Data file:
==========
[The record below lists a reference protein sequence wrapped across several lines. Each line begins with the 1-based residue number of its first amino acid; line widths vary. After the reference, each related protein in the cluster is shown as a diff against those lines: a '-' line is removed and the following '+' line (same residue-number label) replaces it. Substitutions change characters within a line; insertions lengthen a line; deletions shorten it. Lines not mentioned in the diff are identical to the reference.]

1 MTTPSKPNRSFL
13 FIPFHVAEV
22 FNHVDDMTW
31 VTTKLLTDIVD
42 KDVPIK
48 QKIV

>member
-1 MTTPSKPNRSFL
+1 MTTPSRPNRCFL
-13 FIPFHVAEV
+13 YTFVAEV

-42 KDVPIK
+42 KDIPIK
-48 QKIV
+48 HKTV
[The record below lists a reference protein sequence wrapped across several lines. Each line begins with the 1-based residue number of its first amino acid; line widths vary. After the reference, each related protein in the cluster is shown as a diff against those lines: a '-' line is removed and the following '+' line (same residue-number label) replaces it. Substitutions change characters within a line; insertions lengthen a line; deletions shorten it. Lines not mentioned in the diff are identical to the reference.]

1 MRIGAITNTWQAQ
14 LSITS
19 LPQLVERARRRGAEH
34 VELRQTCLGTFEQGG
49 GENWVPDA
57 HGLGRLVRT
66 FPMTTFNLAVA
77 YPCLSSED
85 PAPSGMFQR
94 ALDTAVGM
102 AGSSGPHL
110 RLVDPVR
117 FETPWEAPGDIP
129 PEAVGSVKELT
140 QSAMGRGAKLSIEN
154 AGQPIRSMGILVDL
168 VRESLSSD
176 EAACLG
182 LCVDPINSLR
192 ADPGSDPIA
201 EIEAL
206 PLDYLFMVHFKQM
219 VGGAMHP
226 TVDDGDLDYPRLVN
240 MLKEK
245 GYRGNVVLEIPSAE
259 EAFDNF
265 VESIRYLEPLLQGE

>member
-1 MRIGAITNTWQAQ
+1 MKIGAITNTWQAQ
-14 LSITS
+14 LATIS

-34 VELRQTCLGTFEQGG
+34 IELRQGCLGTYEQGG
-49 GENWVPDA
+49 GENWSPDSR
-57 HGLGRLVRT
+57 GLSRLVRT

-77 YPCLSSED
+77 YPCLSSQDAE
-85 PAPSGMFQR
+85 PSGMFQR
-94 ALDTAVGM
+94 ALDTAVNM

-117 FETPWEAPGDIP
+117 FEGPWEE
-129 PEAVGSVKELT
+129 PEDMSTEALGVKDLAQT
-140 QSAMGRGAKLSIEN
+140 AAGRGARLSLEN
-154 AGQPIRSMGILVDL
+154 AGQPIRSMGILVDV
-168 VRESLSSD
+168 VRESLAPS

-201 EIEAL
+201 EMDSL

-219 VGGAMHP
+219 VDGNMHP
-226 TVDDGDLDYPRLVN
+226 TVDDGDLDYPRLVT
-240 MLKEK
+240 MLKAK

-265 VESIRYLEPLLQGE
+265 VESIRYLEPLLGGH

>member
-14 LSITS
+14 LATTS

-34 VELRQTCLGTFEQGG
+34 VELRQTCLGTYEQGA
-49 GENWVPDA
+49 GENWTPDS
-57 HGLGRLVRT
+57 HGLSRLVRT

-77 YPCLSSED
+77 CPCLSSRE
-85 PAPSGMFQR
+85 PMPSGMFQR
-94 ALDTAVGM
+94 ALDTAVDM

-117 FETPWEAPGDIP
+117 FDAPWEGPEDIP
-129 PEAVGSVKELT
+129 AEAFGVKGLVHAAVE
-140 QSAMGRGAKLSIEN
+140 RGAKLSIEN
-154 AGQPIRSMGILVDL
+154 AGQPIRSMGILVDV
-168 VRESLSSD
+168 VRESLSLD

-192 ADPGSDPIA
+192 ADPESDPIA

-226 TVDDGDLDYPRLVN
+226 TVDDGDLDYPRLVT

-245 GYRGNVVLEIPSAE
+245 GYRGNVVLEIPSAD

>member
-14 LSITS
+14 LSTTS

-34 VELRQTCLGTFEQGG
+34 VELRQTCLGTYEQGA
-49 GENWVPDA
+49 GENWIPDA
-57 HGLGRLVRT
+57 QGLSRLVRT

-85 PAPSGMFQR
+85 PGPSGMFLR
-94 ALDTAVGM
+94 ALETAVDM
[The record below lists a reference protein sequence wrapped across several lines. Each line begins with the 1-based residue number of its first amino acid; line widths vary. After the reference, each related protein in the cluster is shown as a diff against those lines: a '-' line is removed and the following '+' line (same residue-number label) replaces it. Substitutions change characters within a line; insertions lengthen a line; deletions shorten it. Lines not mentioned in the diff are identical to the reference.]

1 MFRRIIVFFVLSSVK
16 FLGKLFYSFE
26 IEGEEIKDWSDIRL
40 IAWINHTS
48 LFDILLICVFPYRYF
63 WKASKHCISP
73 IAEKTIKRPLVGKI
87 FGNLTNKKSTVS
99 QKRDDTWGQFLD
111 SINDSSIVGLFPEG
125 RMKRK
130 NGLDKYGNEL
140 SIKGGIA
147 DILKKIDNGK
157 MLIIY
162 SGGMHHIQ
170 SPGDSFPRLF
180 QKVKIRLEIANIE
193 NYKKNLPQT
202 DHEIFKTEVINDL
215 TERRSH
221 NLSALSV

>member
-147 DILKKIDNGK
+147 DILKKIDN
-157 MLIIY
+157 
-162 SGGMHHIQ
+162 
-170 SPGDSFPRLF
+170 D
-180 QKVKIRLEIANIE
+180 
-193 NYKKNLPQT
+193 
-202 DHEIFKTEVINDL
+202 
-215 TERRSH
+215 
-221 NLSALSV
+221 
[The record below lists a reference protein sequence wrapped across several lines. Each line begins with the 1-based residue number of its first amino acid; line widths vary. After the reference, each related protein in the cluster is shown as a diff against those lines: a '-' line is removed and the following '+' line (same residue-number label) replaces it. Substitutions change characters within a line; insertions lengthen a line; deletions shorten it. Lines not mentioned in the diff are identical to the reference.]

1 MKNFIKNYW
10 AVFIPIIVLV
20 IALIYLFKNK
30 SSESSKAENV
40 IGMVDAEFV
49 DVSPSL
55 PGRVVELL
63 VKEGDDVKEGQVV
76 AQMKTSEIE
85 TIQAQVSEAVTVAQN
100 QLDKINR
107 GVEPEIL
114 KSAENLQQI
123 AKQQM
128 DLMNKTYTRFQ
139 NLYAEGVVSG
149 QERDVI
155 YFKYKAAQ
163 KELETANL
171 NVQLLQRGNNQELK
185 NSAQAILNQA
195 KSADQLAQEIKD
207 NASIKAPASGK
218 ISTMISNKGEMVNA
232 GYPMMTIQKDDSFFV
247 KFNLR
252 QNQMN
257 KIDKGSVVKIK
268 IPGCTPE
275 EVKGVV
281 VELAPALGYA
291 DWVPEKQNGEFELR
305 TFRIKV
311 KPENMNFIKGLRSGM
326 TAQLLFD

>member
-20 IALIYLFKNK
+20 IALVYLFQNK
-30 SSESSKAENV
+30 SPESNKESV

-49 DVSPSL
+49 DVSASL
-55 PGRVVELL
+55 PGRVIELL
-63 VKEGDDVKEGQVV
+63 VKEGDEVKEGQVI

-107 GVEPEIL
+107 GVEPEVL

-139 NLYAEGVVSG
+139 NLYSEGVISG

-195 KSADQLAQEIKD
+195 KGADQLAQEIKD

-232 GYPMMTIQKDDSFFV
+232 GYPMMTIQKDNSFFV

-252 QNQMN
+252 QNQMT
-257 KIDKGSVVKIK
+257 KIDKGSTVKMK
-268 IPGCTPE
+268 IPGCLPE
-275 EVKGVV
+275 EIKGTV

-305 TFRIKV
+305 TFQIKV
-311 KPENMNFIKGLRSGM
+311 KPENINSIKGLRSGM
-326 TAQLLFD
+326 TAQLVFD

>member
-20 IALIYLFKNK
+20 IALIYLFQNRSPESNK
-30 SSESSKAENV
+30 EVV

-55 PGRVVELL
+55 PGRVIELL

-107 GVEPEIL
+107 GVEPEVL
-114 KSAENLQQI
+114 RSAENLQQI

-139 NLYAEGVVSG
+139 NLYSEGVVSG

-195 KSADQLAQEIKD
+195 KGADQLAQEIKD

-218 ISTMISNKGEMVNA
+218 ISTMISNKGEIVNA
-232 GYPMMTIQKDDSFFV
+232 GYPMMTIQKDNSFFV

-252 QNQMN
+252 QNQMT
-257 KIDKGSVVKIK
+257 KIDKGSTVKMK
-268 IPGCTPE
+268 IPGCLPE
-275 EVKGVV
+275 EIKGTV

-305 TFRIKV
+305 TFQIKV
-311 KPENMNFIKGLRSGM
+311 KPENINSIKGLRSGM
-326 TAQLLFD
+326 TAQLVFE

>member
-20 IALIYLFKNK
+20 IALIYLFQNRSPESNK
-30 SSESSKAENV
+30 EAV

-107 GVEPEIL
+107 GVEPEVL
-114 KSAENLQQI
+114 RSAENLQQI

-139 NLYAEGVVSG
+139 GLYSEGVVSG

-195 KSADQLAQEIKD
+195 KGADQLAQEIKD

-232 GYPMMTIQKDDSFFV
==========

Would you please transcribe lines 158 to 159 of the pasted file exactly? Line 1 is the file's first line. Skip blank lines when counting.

+170 D
-180 QKVKIRLEIANIE